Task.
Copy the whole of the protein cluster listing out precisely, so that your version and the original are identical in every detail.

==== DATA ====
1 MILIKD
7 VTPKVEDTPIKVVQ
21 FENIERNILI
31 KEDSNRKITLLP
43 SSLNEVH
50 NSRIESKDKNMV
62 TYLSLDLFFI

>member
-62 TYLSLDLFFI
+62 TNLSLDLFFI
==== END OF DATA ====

1 MILIKD
7 VTPKVEDTPIKVVQ
21 FENIERNILI
31 KEDSNRKITLLP
43 SSLNEVH
50 NSRIESKDKNMV
62 TYLSLDLFFI

>member
-62 TYLSLDLFFI
+62 TNLSLDLFFI